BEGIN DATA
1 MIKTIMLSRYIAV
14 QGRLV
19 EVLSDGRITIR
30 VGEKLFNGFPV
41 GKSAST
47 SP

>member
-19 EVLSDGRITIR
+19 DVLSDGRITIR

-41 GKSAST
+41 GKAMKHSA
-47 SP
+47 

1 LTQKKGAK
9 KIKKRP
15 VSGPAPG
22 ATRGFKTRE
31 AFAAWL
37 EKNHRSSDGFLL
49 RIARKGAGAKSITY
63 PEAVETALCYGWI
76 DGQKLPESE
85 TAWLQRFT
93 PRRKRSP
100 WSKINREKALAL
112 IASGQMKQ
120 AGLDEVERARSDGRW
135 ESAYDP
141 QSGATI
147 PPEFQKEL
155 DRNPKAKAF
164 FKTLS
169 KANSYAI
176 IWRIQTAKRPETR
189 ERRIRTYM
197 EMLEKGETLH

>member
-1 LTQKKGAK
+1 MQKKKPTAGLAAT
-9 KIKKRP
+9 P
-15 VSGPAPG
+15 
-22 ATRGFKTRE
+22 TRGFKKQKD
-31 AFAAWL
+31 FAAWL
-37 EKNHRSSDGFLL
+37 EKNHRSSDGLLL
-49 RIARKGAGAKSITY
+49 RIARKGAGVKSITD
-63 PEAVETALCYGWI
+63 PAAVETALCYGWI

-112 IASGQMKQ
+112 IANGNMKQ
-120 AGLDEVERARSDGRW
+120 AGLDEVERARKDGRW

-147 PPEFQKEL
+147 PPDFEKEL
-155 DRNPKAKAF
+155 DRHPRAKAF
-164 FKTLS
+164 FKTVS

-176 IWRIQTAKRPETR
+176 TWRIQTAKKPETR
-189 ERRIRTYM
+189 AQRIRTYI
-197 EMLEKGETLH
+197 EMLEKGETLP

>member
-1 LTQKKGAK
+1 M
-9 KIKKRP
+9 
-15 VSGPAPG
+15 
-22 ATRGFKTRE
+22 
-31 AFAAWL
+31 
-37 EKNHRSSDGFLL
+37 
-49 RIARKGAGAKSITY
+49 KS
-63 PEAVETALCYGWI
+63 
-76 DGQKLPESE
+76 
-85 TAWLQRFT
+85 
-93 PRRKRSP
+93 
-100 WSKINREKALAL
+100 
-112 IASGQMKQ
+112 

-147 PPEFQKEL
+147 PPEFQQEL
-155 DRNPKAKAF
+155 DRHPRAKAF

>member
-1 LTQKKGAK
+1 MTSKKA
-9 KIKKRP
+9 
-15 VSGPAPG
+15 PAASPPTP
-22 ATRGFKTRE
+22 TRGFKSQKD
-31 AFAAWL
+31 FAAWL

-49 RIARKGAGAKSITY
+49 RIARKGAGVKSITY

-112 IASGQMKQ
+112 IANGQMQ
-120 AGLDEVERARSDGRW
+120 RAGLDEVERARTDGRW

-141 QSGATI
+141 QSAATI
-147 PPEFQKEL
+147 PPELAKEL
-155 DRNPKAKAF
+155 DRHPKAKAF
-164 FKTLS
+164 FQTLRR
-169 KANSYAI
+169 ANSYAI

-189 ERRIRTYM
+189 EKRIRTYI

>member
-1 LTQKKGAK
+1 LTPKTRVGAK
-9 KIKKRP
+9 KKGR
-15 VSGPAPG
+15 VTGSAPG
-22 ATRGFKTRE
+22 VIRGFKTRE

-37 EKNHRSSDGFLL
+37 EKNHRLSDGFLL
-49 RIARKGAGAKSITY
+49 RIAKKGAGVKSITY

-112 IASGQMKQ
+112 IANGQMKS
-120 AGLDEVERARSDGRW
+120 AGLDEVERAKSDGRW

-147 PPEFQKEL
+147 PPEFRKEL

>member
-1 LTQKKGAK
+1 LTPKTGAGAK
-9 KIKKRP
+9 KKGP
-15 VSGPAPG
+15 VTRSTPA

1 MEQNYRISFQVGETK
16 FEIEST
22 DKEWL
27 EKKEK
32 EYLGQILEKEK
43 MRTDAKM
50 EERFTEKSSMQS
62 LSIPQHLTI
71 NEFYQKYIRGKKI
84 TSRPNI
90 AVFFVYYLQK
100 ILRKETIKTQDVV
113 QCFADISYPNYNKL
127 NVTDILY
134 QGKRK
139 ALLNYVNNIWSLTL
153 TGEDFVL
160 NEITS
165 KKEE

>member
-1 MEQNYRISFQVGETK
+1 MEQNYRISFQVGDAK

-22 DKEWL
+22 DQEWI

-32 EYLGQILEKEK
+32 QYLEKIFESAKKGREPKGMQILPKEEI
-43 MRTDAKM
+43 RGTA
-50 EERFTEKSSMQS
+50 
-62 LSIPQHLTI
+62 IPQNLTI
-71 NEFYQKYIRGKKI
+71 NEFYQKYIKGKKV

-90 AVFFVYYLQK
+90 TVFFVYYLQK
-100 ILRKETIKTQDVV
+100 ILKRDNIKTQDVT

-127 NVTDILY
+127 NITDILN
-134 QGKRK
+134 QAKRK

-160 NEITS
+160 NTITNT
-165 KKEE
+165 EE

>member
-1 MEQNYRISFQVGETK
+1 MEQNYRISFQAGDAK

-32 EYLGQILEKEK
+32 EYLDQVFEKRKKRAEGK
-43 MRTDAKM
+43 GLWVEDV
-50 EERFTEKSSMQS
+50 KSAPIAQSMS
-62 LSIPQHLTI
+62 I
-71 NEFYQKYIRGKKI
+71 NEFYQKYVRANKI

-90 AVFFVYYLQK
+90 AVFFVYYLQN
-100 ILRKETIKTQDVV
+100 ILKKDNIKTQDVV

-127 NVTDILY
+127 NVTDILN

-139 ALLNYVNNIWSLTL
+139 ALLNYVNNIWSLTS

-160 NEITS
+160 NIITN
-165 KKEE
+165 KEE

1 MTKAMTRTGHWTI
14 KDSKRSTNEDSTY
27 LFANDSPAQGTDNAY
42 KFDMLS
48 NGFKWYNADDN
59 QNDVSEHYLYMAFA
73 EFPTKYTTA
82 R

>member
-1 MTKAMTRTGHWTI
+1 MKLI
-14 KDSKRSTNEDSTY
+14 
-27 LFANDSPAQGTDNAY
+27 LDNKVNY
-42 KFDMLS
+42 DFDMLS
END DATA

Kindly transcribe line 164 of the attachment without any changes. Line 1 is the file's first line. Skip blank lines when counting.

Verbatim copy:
71 NEFYQKYIRGKKI